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Pro Bono

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Sugarman Rogers has a well-earned reputation for its commitment to pro bono legal work—work without pay for low-income clients and other social-justice causes—and for the firm’s culture of civic engagement. Following in the footsteps of founding partner Ed Barshak, whose career of public service is legendary, we strive to make pro bono work an integral part of the firm’s daily life. To that end, we actively support our lawyers’ handling of and participation in pro bono matters and credit their time on such cases just the same as their “paying” work.

Our attorneys annually dedicate between 1,200 and 1,900 hours to pro bono cases, primarily on behalf of low-income individuals and families. The Massachusetts Supreme Judicial Court annually publishes a “Pro Bono Honor Roll” of lawyers and firms who meet the court’s criteria of commitment to work for such clients, and Sugarman Rogers is a perennial qualifier for the list.

Our pro bono work covers a broad range of issues and case types, including disputes over civil rights and civil liberties, domestic abuse, conservation and cutting-edge environmental-justice issues, and “impact litigation” addressing poverty law. Our attorneys participate in “Lawyer for the Day” programs at various courthouses, advising low-income clients who face a range of legal issues. And we frequently accept referrals of cases from organizations such as the Women’s Bar Foundation, the Boston Bar Association’s Volunteer Lawyer’s Project, and the Lawyers’ Committee for Civil Rights. We also handle pro bono matters with or on behalf of the Massachusetts Law Reform Institute, the American Civil Liberties Union of Massachusetts, the NAACP, and the Conservation Law Foundation, among other organizations.

Some of our recent pro bono successes:

Rahim v. District Attorney for the Suffolk District (2020)
Sugarman Rogers teamed up with attorneys from the ACLU of Massachusetts acting on behalf of the plaintiff who sought records from the Suffolk County District Attorney relating to the shooting and death of her son. The District Attorney and the trial court denied her request on the ground that the records were federal property “on loan” to the District Attorney and not subject to the Massachusetts public records law. The Massachusetts Supreme Judicial Court rejected these arguments, confirming that federal records received by Massachusetts agencies are subject to the public records law and that Massachusetts agencies are not free to enter interagency agreements to shield such records from disclosure to the public.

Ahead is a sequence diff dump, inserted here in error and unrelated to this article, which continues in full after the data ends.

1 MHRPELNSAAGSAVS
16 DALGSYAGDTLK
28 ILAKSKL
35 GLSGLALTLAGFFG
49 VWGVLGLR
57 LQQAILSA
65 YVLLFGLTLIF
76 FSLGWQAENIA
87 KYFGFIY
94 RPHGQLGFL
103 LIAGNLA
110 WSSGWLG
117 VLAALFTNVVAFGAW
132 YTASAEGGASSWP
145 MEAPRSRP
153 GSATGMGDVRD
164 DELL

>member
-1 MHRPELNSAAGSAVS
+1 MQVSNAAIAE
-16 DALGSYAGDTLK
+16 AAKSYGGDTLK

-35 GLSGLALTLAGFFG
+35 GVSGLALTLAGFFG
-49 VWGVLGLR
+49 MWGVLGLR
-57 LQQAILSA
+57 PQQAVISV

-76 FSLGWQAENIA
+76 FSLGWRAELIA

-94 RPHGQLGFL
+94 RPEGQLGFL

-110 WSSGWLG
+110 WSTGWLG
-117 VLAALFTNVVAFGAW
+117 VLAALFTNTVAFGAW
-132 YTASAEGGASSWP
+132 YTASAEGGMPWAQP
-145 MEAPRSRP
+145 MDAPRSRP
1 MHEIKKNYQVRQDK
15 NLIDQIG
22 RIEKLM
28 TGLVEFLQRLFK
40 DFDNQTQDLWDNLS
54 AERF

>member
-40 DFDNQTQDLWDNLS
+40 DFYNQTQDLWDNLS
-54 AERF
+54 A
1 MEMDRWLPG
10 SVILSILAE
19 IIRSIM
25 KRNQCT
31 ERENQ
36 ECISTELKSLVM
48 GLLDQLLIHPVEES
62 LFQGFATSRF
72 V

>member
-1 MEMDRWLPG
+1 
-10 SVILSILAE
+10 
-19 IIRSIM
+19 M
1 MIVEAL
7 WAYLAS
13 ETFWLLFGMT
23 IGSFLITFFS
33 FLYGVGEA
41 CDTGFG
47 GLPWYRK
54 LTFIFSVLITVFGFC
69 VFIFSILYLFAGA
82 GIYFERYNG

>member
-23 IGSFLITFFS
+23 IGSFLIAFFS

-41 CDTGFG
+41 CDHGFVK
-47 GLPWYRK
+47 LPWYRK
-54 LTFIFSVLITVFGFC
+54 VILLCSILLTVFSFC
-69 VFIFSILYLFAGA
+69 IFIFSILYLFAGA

Milesi v. McCue (2016)
Sugarman Rogers acted as co-counsel with attorneys from the Massachusetts Law Reform Institute and Metro West Legal Services to represent the plaintiffs in a class-action lawsuit against the state’s Department of Transitional Assistance, challenging the constitutionality of an automated computer wage-match policy that wrongfully terminated SNAP (food stamp) benefits for many households. The DTA halted the existing automated wage-match program and agreed to pay $9 million in back benefits to 17,000 class members.

Kain v. Department of Environmental Protection (2016)
Sugarman Rogers represented four teenage plaintiffs who filed suit against the Massachusetts Department of Environmental Protection, seeking to compel the agency to adopt regulations under the state’s Global Warming Solutions Act that set declining annual limits on greenhouse-gas emissions for various sources in the state. Our clients won a landmark victory in the Massachusetts Supreme Judicial Court which, in a unanimous decision, sided with the teenagers and ordered the state to adopt the regulations the plaintiffs sought. The case resulted in a new climate-change executive order from the governor, as well as draft regulations that were published for comment in December 2016.

Hawley v. New England Forestry Foundation (2014)
Sugarman Rogers represented The Trustees of Reservations, a Massachusetts conservation organization, and the interests of the conservation community more generally, by authoring an amicus curiae (friend of the court) brief in a case of national significance about preserving the tax-exempt status of land held for conservation purposes. Our arguments were discussed at length in the court’s favorable decision.